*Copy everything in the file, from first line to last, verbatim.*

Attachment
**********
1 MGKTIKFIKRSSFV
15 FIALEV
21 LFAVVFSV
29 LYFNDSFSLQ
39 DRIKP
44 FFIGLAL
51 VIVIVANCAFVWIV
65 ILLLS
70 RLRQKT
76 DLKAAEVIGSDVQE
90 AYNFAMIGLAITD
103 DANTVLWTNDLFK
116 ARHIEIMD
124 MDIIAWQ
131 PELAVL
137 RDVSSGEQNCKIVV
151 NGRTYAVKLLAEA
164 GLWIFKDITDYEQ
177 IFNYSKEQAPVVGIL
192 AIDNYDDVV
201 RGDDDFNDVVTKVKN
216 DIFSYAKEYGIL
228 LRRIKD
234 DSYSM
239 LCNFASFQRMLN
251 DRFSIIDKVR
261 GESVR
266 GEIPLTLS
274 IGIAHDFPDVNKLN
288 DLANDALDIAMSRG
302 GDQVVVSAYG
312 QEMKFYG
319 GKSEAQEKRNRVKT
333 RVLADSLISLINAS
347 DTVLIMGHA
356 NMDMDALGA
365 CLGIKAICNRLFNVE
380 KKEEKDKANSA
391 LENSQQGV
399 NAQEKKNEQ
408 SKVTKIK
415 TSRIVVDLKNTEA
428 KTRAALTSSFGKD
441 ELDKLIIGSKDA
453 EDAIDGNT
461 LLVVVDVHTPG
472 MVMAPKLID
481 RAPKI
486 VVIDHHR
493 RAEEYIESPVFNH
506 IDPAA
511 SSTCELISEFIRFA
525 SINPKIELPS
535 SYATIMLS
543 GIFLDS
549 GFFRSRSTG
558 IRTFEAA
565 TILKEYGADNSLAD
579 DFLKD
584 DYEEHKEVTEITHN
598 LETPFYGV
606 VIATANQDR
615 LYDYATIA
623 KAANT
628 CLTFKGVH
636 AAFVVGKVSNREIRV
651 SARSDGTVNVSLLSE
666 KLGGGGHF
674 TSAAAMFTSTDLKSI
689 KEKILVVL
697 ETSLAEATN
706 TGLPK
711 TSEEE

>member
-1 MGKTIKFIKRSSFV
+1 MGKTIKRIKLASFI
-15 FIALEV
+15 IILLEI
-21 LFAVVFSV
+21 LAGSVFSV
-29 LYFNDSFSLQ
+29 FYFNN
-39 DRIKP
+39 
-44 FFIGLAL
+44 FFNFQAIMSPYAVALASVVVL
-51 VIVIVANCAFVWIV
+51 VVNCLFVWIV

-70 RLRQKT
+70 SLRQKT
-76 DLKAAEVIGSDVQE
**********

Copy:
1 MGKTIKFIKRSSFV
15 FIALEV
21 LFAVVFSV
29 LYFNDSFSLQ
39 DRIKP
44 FFIGLAL
51 VIVIVANCAFVWIV
65 ILLLS
70 RLRQKT
76 DLKAAEVIGSDVQE
90 AYNFAMIGLAITD
103 DANTVLWTNDLFK
116 ARHIEIMD
124 MDIIAWQ
131 PELAVL
137 RDVSSGEQNCKIVV
151 NGRTYAVKLLAEA
164 GLWIFKDITDYEQ
177 IFNYSKEQAPVVGIL
192 AIDNYDDVV
201 RGDDDFNDVVTKVKN
216 DIFSYAKEYGIL
228 LRRIKD
234 DSYSM
239 LCNFASFQRMLN
251 DRFSIIDKVR
261 GESVR
266 GEIPLTLS
274 IGIAHDFPDVNKLN
288 DLANDALDIAMSRG
302 GDQVVVSAYG
312 QEMKFYG
319 GKSEAQEKRNRVKT
333 RVLADSLISLINAS
347 DTVLIMGHA
356 NMDMDALGA
365 CLGIKAICNRLFNVE
380 KKEEKDKANSA
391 LENSQQGV
399 NAQEKKNEQ
408 SKVTKIK
415 TSRIVVDLKNTEA
428 KTRAALTSSFGKD
441 ELDKLIIGSKDA
453 EDAIDGNT
461 LLVVVDVHTPG
472 MVMAPKLID
481 RAPKI
486 VVIDHHR
493 RAEEYIESPVFNH
506 IDPAA
511 SSTCELISEFIRFA
525 SINPKIELPS
535 SYATIMLS
543 GIFLDS
549 GFFRSRSTG
558 IRTFEAA
565 TILKEYGADNSLAD
579 DFLKD
584 DYEEHKEVTEITHN
598 LETPFYGV
606 VIATANQDR
615 LYDYATIA
623 KAANT
628 CLTFKGVH
636 AAFVVGKVSNREIRV
651 SARSDGTVNVSLLSE
666 KLGGGGHF
674 TSAAAMFTSTDLKSI
689 KEKILVVL
697 ETSLAEATN
706 TGLPK
711 TSEEE

>member
-1 MGKTIKFIKRSSFV
+1 MGKTIKRIKLASFI
-15 FIALEV
+15 IILLEI
-21 LFAVVFSV
+21 LAGSVFSV
-29 LYFNDSFSLQ
+29 FYFNN
-39 DRIKP
+39 
-44 FFIGLAL
+44 FFNFQAIMSPYAVALASVVVL
-51 VIVIVANCAFVWIV
+51 VVNCLFVWIV

-70 RLRQKT
+70 SLRQKT
-76 DLKAAEVIGSDVQE